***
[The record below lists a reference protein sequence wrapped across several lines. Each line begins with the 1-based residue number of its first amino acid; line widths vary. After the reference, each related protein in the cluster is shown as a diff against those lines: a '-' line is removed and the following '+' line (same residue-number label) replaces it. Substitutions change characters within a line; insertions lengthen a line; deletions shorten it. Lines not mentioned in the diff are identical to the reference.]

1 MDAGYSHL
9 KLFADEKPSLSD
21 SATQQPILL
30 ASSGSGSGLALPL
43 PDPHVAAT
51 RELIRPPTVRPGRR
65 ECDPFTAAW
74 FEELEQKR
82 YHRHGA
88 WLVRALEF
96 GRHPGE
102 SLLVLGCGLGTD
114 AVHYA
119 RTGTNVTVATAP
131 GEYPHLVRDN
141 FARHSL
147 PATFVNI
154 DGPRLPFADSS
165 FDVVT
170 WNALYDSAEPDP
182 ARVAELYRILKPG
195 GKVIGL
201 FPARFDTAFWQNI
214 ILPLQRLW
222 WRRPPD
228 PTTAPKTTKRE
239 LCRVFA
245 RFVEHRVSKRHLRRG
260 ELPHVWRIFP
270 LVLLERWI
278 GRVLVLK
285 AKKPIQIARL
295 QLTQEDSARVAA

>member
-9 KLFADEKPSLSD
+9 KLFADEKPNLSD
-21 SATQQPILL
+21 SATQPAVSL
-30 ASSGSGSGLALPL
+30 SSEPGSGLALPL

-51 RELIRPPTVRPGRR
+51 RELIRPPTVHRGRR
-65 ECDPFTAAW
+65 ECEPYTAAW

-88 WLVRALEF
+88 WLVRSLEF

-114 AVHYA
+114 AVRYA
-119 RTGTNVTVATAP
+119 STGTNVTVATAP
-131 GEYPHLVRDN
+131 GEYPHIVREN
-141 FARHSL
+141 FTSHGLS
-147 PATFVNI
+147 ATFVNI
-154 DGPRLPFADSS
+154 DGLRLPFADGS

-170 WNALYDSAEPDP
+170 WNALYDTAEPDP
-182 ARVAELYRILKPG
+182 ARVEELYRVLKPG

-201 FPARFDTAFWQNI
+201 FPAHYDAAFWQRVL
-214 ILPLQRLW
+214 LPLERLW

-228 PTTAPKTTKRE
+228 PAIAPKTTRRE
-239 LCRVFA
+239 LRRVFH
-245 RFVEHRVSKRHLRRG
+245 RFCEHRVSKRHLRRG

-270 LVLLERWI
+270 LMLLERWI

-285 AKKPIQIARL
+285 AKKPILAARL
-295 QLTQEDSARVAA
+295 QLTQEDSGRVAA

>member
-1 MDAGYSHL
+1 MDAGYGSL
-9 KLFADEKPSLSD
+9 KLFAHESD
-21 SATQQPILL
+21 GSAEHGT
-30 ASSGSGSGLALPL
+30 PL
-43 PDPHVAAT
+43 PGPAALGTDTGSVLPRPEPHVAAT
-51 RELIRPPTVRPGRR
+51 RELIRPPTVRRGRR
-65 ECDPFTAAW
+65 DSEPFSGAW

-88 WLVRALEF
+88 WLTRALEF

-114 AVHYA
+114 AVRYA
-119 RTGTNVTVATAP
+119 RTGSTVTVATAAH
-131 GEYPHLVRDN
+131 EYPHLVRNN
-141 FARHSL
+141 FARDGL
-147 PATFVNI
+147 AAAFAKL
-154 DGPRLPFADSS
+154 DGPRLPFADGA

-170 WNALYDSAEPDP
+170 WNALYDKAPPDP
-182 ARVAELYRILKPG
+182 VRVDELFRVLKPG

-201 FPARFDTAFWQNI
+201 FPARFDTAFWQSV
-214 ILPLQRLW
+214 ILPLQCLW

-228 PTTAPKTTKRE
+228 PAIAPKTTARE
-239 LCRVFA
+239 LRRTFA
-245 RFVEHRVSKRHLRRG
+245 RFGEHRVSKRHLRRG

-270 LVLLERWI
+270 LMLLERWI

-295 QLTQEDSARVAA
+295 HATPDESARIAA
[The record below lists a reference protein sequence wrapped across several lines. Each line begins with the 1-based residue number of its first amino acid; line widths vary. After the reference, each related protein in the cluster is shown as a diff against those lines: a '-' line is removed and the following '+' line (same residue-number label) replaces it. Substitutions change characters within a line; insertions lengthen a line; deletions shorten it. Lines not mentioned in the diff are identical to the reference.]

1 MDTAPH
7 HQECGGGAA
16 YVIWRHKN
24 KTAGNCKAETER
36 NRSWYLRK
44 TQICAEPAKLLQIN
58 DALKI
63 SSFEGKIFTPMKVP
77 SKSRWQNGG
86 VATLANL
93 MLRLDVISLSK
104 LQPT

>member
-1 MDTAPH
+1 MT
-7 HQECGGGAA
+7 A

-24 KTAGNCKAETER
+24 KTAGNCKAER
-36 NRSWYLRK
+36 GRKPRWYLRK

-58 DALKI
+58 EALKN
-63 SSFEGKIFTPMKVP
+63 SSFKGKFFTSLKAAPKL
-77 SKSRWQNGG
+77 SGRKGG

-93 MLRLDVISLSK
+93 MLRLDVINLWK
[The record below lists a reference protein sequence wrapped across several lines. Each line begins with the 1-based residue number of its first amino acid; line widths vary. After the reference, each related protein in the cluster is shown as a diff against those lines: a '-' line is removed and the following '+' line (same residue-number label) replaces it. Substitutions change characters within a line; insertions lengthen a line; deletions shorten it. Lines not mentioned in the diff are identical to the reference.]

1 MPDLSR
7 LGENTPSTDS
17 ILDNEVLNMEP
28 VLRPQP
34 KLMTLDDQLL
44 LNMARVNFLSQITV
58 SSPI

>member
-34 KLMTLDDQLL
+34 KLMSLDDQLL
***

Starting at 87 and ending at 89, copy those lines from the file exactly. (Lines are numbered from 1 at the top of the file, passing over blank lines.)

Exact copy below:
-30 ASSGSGSGLALPL
+30 PL
-43 PDPHVAAT